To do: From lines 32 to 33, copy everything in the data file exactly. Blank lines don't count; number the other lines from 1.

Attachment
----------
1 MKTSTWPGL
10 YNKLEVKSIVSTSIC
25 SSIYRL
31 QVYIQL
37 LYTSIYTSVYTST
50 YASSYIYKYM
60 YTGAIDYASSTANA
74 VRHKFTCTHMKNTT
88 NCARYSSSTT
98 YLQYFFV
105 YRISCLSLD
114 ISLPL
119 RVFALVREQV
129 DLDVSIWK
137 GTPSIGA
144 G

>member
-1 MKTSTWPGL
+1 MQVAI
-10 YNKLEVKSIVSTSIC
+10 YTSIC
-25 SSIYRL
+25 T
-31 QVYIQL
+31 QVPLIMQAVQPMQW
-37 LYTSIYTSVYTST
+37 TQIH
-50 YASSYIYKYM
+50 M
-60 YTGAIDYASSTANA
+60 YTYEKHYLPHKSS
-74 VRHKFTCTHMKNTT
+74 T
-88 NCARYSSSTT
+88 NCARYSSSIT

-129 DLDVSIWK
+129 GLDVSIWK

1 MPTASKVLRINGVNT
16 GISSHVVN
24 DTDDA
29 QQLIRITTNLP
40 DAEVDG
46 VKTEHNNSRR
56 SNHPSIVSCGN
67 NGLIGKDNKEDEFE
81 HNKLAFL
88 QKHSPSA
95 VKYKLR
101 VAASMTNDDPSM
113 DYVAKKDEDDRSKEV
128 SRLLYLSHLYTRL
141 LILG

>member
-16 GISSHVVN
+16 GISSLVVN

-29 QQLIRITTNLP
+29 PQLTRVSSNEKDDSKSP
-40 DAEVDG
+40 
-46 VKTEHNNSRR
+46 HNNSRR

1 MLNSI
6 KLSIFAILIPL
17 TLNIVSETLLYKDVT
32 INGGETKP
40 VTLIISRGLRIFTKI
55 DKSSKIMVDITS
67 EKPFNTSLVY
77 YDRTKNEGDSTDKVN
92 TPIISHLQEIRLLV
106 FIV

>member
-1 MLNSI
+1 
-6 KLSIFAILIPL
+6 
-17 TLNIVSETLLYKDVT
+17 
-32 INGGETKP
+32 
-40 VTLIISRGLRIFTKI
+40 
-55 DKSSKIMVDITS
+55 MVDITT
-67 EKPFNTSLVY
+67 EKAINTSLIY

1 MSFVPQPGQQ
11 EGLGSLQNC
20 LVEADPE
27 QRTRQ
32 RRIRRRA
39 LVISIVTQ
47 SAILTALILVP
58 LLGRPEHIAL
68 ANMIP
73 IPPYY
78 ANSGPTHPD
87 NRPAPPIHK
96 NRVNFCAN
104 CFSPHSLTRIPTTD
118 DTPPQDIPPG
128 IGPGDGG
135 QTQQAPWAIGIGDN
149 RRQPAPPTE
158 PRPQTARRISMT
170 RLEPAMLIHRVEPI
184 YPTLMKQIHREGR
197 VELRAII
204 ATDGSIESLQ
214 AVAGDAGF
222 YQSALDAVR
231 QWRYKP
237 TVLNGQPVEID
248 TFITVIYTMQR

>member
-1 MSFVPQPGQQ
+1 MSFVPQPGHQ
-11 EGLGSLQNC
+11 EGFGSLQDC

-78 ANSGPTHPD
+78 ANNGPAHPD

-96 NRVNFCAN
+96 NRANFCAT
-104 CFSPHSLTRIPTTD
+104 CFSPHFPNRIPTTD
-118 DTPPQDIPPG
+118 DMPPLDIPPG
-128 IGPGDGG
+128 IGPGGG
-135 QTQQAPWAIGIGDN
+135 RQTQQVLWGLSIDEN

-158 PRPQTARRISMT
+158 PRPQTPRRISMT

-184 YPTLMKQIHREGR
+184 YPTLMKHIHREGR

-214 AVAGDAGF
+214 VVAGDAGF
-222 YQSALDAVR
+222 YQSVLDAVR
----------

-74 VRHKFTCTHMKNTT
+74 T